“Right. Bishop was found on his office floor. He was wearing only two things: his boxer shorts and a knife in his back.”  There was some murmuring from the suspects but no one interrupted.
          “Fact. The knife came from the janitor’s tool box.” He looked at Fluke. “Fact. You were seen arguing with Max Bishop earlier in the day.”
         Fluke jerked his head up again and started to spill his story as fast as he could get the words out. “He said that my overalls were too dirty. I told him I had just fixed the boiler. He told me to change them. I told him I didn’t have a second pair and I’d wash them as soon as I got home. He told me to buy a new one, I told him I couldn’t afford it, he said-“
          “We get the point, chimney sweep.” Harding again. “You kill him?”
          “What? No! I wouldn’t! I didn’t! I have a wife and kids!”
          Baleen smoothly broke in. “Inspector, please, a little subtlety. This man didn’t kill anyone.”
          Fluke looked relieved and sunk back down in the chair. Harding however, just stuck a new cigar in his mouth. “Jeez, for a two bits…”
          Baleen perched on the corner of his desk. “Fact. Bishop’s pants were found in his secretary’s office. Rumor has it that they had been having a torrid affair but it went sour when his wife found out.”
          Miss Smithers gasped and jumped to her feet. “Mitch! You promised! You can’t think that I killed my boss!”
          “Easy, Sugar Plum. You going to jail would ruin my plans for tonight and I’m not about to jeopardize a steak dinner.” He looked at his watch.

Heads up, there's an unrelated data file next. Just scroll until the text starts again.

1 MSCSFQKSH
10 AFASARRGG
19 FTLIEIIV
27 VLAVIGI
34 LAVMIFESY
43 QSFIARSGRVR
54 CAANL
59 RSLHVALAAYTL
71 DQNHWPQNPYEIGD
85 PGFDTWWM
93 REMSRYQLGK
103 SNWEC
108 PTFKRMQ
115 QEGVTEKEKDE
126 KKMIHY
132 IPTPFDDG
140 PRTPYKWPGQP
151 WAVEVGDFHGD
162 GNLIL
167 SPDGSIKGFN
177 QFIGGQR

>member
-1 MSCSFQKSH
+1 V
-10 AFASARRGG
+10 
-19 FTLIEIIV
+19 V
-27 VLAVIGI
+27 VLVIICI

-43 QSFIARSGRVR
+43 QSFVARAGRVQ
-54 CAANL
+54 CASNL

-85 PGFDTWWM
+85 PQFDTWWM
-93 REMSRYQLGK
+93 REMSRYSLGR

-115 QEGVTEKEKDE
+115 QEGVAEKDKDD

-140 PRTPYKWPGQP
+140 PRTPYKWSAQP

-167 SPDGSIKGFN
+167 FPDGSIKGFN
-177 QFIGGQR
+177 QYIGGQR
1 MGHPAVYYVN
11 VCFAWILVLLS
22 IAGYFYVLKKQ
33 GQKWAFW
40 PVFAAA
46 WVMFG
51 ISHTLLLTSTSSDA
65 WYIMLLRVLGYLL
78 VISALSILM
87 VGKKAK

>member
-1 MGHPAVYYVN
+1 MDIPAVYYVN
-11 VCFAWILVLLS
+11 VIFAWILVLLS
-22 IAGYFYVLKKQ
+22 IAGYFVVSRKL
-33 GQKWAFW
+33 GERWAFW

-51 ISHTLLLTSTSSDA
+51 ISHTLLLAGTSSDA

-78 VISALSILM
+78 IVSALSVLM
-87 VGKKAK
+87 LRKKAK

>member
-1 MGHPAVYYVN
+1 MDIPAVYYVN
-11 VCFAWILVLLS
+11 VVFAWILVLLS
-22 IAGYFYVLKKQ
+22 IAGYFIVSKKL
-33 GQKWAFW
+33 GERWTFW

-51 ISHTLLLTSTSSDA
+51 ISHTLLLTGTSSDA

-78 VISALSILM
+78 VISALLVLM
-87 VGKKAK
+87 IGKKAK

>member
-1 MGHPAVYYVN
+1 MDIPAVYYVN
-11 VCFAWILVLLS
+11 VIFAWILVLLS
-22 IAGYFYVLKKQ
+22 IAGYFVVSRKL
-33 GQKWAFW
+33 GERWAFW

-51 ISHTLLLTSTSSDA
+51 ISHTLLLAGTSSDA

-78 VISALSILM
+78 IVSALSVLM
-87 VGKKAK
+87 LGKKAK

Baleen shot his steely gaze at the next suspect, a small man in an impeccable business suit. “Fact. You didn’t do it. Get out of here.”
          Confused, the man got up to leave but was blocked at the door by Inspector Harding. “Wait a minute shamus. You sure?”
          “I told you not to bring him when we saw him this afternoon. Let him go.”
          “Look, Mitch, he’s the night security guard! He has means and motive.”
          “Everyone here does. Let him go.”
          Visibly angry, Harding moved aside as the man hurried out. “Baleen, if you weren’t the Police chief’s brother-in-law…,” he grumbled.
          “Thanks Inspector. I’ll put in a good word and get you invited to the Policeman’s Ball.” The detective’s sharp eyes turned back to the suspects. He focused on one of them, a leggy brunette in a short skirt. “Mrs. Bishop. Fact. You stand to inherit $20 million, plus control of amalgamated Broadcasting. The timing of your husband’s death couldn’t be better. He was going to file for divorce today.”
          The former Mrs. Bishop slowly brushed some lint off her knee, drawing every man’s attention to her legs. “Oh please, my father is richer than my husband ever was. He owns the Henchley Bank. I’m worth more than $20 million.”
          Baleen smiled. “I know, Toots. That’s why you didn’t do it.” He turned to look at Inspector Harding but pointed at the last suspect. “It was him. Put the cuffs on him.”
          Harding didn’t move an inch. “You got a reason for that?”
          Mitch Baleen smiled again, this time a smug condescending grin. “Inspector, I knew he was guilty as soon as he walked in the door. You’ve been standing behind them the whole time. The evidence has been staring right at you!”
          It took him a second to catch on, but Harding caught up. While the policeman took the killer out in cuffs, Baleen took Patty Smithers’ arm. “C’mon baby, it’s dinner time.”


          The killer was Patty Smithers’ ex-boyfriend, Steve Duncan. He was jealous that Patty broke it off with him to take up with Max Bishop.  Enraged, he broke into Bishop’s office and stabbed him in the back with the first thing he found, a knife from the janitor’s tool box, killing him cleanly. He undressed the body and put his pants in Smithers’ office to incriminate her. However, Max Baleen knew none of that.
          The police found the dead man’s pants, but his jacket, an expensive though common off-the-rack type, never turned up.
          It wasn’t until Duncan walked into Baleen’s office wearing the dead man’s jacket did Baleen know who the killer was. Although the coat was a common style found in stores citywide, Baleen recognized this particular one instantly.
          Inspector Harding should have spotted it too. The hole the knife made on its way into Bishop’s back was right under his eyes the whole time.